• The role of personas in marketing is not as clearly understood as the other elements of a campaign. This makes them easier to ignore, even if only a little. It’s human nature to gloss over things that aren’t easy to understand: Remember the fable about the man looking for his lost keys under the lamplight?

• Marketers can see what having personas suggests. It means more work: They will potentially have as many versions of content as they have personas. We all have enough work already; the idea of multiplying it three or four times over is downright scary. Do you want to rewrite your last free report three times – one for each of your audiences’ personas?

• Personas are hard to define. It’s not always clear that the lines we draw between one persona and the next are accurate. If we can’t even define them accurately, how can we trust everything else we build according to those definitions?

Personas for beginners

So if personas are the best opportunity (though a challenging one) for getting more results from content marketing, how can marketers get started with them?

Some companies will have an easy time breaking out the segments of their market. Real estate brokers have buyers versus renters. A service business might have residential clients versus commercial clients. An ecommerce company has buyers versus non-buyers.

That’s all a good start, but your competitors may have already gone that far. To stay ahead, you may need to go a step further.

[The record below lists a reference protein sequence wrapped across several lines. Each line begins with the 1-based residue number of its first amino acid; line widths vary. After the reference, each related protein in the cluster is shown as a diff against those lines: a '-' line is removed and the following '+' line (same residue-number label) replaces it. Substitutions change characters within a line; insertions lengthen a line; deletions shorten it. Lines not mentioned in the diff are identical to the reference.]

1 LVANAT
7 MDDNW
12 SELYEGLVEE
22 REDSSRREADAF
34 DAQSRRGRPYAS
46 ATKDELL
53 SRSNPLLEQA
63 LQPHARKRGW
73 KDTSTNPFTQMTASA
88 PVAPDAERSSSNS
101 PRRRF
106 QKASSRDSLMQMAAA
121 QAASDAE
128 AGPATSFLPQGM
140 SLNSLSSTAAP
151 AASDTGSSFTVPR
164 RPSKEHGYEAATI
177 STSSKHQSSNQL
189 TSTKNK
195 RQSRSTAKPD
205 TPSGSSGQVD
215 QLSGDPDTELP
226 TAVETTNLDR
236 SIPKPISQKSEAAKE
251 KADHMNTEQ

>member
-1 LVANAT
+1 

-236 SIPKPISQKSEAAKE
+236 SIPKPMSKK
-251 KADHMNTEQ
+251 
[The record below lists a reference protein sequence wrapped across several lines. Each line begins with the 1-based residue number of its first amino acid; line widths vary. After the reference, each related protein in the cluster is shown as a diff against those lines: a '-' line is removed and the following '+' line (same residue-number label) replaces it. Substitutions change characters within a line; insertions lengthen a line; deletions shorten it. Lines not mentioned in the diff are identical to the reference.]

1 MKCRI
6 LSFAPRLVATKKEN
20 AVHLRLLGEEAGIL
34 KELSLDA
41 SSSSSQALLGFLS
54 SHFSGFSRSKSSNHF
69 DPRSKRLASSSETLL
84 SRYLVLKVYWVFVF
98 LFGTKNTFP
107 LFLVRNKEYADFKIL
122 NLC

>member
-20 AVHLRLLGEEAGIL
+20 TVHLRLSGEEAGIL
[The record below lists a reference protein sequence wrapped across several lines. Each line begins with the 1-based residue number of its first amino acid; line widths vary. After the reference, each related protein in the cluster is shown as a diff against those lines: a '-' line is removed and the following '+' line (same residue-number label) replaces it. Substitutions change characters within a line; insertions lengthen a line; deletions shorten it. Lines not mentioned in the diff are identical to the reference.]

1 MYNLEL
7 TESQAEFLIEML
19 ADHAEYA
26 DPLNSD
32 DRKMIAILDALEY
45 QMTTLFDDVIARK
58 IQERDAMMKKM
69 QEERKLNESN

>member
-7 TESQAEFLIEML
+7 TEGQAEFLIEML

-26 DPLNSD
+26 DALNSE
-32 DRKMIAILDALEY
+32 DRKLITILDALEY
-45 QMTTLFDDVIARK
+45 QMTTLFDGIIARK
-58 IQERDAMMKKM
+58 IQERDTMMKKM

Getting smarter about customers

It’s easy to get bogged down while you try to figure out who your customers are, what they want, and how to segment them. You’ve got website traffic reports, industry reports, customer service data, purchasing behavior, and probably some of your own research.

This brings up the issues around how to understand an audience. Do you design content (or products) based on what they say they want, or based on what they do?

Generally, it’s better to segment based on what they do, not what they say they want.

It’s also harder.

Some marketers ignore this, and survey their customers to find out what they say they want. And that helps. It’s far, far better than nothing. Just doing this can significantly improve your content marketing results.

Other marketers take the harder route, and segment based on what actually people do. If those marketers don’t get bogged down by trying to interpret too much (or the wrong kind) of data, they will get better insights than their friends who did the “ask them what they want” survey. They may get enough information to build a very effective automated marketing campaign.

But there’s an even better way. It’s to figure out what your customers want without asking them that directly. It’s to figure out the fears and desires that shape what they want. It’s to go one level deeper than “what do you want?”, down to “why do you want it?” To execute a survey like this, you would ask your customers in just the right way what they’re worried about, and what their problems are. And how they want to solve those things (Cheap? Fast? Online? Offline?) Then you build solutions according to those answers.

If you’ve done the third kind of survey correctly, you’ve got a shot at creating something completely new. Something that isn’t just an improvement over an old product, or a better approach to the same content you were creating before. Something that gives your audience what they can’t find anywhere else. That’s how your content marketing can still step out above the noise.